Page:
Advocates seek to make condominium deconversions harder

Rising rents are encouraging real estate investors to buy out condominium buildings and deconvert them to rental units in Chicago and across the country. While some condominium owners are comfortable with selling their buildings, many others feel pressured and bullied into these sales and are looking for ways to raise the threshold on existing condominium laws and regulations.

It takes 75% of unit owners voting in favor of a sale to allow it to happen, per Section 15 of the Illinois Condominium Property Act. State Senator Heather Steans (7th District) and State Representative Sara Feigenholtz (12th District) are looking to change that. Both have indicated support for legislation that would increase to 85% the percentage of unit owners needed to allow a sale.

Gene Hendricks and Scott Free are condominium owners who heartily support the proposal to require 85% of owner consent before a sale. Their lives have twice been impacted by condominium deconversion. The trauma they have endured during the process is real, and it is trauma that is felt by other homeowners as well.

Gene and Scott bought a condominium unit in a building at 5815 N. Sheridan in 2011. They were sure this would be their forever home, and they settled into life there. In 2017, unit owners were notified that a broker estimated sale of the 188-unit building could yield $38-42 million. At the same time, the management company started warning tenants that they would be hit with a large special assessment to cover deferred maintenance issues on the building. By the time the sale went through, it closed for $27.2 million. Gene and Scott were forced to move.

“Section 15 deconversion sales are based solely on the owner’s percentage of ownership, said Hendricks. “They do not, however, take into account the upgrade dollar amount the unit owner might have recuperated by selling the unit on his/her own.”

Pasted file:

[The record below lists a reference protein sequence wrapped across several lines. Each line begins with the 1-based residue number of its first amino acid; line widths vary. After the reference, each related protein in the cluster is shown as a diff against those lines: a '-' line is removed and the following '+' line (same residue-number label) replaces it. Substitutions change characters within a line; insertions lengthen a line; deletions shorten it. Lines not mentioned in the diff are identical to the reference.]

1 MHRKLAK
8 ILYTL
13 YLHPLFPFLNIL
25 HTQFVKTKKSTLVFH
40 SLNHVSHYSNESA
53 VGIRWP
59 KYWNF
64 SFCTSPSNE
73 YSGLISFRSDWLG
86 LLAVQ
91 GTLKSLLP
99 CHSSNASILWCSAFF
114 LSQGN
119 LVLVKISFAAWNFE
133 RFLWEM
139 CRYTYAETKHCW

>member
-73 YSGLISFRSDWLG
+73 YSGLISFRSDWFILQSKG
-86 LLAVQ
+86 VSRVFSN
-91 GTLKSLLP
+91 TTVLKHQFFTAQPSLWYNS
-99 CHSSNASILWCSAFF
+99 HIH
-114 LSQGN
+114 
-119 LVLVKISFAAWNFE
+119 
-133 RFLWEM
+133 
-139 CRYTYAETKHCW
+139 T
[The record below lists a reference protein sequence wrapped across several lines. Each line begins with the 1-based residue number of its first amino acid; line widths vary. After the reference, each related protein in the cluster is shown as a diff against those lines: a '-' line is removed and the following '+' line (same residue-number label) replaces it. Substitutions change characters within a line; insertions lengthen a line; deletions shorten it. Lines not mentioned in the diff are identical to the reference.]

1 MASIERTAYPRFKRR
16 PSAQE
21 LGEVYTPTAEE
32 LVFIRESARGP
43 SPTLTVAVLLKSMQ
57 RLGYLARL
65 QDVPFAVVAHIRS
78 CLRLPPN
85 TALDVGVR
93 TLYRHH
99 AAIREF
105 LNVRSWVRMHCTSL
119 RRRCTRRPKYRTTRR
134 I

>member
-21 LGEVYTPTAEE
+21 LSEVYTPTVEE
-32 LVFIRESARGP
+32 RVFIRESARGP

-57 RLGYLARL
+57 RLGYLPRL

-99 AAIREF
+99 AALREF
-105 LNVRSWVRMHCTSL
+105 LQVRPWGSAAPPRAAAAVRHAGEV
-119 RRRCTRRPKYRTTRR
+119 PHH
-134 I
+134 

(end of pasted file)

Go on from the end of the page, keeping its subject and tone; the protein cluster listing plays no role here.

Feeling frustrated and uprooted by the sale of the 5815 N. Sheridan building, they found a new home at 5757 N. Sheridan. They were assured the building was not targeted for potential sale. Within three weeks of moving in, they received a letter from the Board Association inviting them to an informational meeting hosted by real estate broker firm CBRE to discuss condominium conversion.

“My concern is that none of the hype about condo deconversions discusses the aftermath of relocation nor the unaffordable cost to find similar residence in Edgewater,” said Hendricks. Many of my neighbors then and now are retirees, seniors and homeowners underwater with mortgage payments. They got the short end of the stick and were forced out of a community that they have known for decades.”

These condominium owners are not alone in their concerns. Fellow residents at 5757 N. Sheridan feel like the potential sale is hyped and overpromised, and it encourages more owners to agree to the sale. Even whispers of a potential condominium deconversion can have a negative impact on unit sales in condominium buildings.

We are also experiencing this issue for the third time in Lincoln Park and on Belden and Lincoln Park West where the community is seeking answers from Francis Parker School and some of their building boards. These residents are outreaching to 43rd Ward Alderman Michelle Smith to consider downzoning and discussions relating to possible consideration of a Chicago Landmark District. Neighbors are concerned that the buildings will be sold, deconverted and demolished.

In addition to requiring 85% of owners to agree to a sale, advocates for changing the state law would also like to see:

  • Clarify in the law that it is the percentage of ownership and not the number of units that determine votes;
  • The Board alone can reject an offer, but listing the property for sale requires an 85% vote;
  • Require an audit of unit votes for a sale. The South Loop River City condominium deconversion vote was audited, and the results were different or varied;
  • Require buyers to notify objecting owners that they are entitled to relocation costs required by the sale, and establish stiff fines for buyers who do not meet this requirement; and
  • No unit owners can get additional compensation outside the building sale proceeds.

Feigenholtz advanced HB 2501 in the last legislative session, but it did not advance out of the Judiciary Committee.

For the condominium owners who met with Sen. Steans last week, it is an issue of taking away their relatively affordable housing and forced displacement of unit owners. “It (condo ownership) was once security,” said Free. “Now it’s gone.”


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